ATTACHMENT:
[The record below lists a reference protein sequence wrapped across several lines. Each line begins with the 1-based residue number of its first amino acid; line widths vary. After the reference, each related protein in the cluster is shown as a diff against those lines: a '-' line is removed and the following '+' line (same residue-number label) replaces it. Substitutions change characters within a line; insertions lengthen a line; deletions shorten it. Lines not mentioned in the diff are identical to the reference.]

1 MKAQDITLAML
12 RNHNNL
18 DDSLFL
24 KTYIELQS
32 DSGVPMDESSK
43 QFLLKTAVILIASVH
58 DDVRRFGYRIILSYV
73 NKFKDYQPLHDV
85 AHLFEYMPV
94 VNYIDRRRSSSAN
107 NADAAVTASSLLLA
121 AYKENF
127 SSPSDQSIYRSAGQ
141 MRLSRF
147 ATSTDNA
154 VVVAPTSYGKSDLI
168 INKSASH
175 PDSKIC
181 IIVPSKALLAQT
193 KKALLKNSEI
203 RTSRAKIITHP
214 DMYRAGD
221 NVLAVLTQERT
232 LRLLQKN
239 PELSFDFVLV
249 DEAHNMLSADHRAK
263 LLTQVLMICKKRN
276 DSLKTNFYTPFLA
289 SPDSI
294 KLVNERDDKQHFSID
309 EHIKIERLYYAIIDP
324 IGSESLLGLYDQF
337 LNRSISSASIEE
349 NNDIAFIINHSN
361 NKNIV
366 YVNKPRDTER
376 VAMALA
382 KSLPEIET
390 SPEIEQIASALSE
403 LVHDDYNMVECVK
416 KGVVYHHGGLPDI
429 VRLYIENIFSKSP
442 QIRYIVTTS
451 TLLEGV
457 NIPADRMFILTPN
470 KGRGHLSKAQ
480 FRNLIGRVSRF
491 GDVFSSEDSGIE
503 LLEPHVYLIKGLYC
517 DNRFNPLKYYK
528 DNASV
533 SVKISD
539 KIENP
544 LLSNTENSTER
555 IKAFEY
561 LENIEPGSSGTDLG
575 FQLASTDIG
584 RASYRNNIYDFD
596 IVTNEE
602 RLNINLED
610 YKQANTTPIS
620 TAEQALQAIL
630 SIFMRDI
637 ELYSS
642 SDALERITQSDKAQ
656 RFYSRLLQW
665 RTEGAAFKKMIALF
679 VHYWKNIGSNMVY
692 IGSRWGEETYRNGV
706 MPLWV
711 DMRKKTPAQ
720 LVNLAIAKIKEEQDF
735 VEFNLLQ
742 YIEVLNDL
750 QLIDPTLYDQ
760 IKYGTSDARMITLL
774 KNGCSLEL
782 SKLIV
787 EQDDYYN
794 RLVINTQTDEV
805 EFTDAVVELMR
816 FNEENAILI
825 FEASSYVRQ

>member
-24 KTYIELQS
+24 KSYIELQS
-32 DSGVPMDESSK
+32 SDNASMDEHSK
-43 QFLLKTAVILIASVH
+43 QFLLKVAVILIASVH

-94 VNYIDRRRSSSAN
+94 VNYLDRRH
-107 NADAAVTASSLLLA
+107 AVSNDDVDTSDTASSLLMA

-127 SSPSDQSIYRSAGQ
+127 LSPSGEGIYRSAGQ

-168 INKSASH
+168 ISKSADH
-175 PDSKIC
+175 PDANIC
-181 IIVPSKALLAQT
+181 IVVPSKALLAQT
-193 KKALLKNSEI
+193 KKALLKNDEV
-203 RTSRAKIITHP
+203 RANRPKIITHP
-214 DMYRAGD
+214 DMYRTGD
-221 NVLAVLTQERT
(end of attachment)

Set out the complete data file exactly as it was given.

[The record below lists a reference protein sequence wrapped across several lines. Each line begins with the 1-based residue number of its first amino acid; line widths vary. After the reference, each related protein in the cluster is shown as a diff against those lines: a '-' line is removed and the following '+' line (same residue-number label) replaces it. Substitutions change characters within a line; insertions lengthen a line; deletions shorten it. Lines not mentioned in the diff are identical to the reference.]

1 MKAQDITLAML
12 RNHNNL
18 DDSLFL
24 KTYIELQS
32 DSGVPMDESSK
43 QFLLKTAVILIASVH
58 DDVRRFGYRIILSYV
73 NKFKDYQPLHDV
85 AHLFEYMPV
94 VNYIDRRRSSSAN
107 NADAAVTASSLLLA
121 AYKENF
127 SSPSDQSIYRSAGQ
141 MRLSRF
147 ATSTDNA
154 VVVAPTSYGKSDLI
168 INKSASH
175 PDSKIC
181 IIVPSKALLAQT
193 KKALLKNSEI
203 RTSRAKIITHP
214 DMYRAGD
221 NVLAVLTQERT
232 LRLLQKN
239 PELSFDFVLV
249 DEAHNMLSADHRAK
263 LLTQVLMICKKRN
276 DSLKTNFYTPFLA
289 SPDSI
294 KLVNERDDKQHFSID
309 EHIKIERLYYAIIDP
324 IGSESLLGLYDQF
337 LNRSISSASIEE
349 NNDIAFIINHSN
361 NKNIV
366 YVNKPRDTER
376 VAMALA
382 KSLPEIET
390 SPEIEQIASALSE
403 LVHDDYNMVECVK
416 KGVVYHHGGLPDI
429 VRLYIENIFSKSP
442 QIRYIVTTS
451 TLLEGV
457 NIPADRMFILTPN
470 KGRGHLSKAQ
480 FRNLIGRVSRF
491 GDVFSSEDSGIE
503 LLEPHVYLIKGLYC
517 DNRFNPLKYYK
528 DNASV
533 SVKISD
539 KIENP
544 LLSNTENSTER
555 IKAFEY
561 LENIEPGSSGTDLG
575 FQLASTDIG
584 RASYRNNIYDFD
596 IVTNEE
602 RLNINLED
610 YKQANTTPIS
620 TAEQALQAIL
630 SIFMRDI
637 ELYSS
642 SDALERITQSDKAQ
656 RFYSRLLQW
665 RTEGAAFKKMIALF
679 VHYWKNIGSNMVY
692 IGSRWGEETYRNGV
706 MPLWV
711 DMRKKTPAQ
720 LVNLAIAKIKEEQDF
735 VEFNLLQ
742 YIEVLNDL
750 QLIDPTLYDQ
760 IKYGTSDARMITLL
774 KNGCSLEL
782 SKLIV
787 EQDDYYN
794 RLVINTQTDEV
805 EFTDAVVELMR
816 FNEENAILI
825 FEASSYVRQ

>member
-24 KTYIELQS
+24 KSYIELQS
-32 DSGVPMDESSK
+32 SDNASMDEHSK
-43 QFLLKTAVILIASVH
+43 QFLLKVAVILIASVH

-94 VNYIDRRRSSSAN
+94 VNYLDRRH
-107 NADAAVTASSLLLA
+107 AVSNDDVDTSDTASSLLMA

-127 SSPSDQSIYRSAGQ
+127 LSPSGEGIYRSAGQ

-168 INKSASH
+168 ISKSADH
-175 PDSKIC
+175 PDANIC
-181 IIVPSKALLAQT
+181 IVVPSKALLAQT
-193 KKALLKNSEI
+193 KKALLKNDEV
-203 RTSRAKIITHP
+203 RANRPKIITHP
-214 DMYRAGD
+214 DMYRTGD
-221 NVLAVLTQERT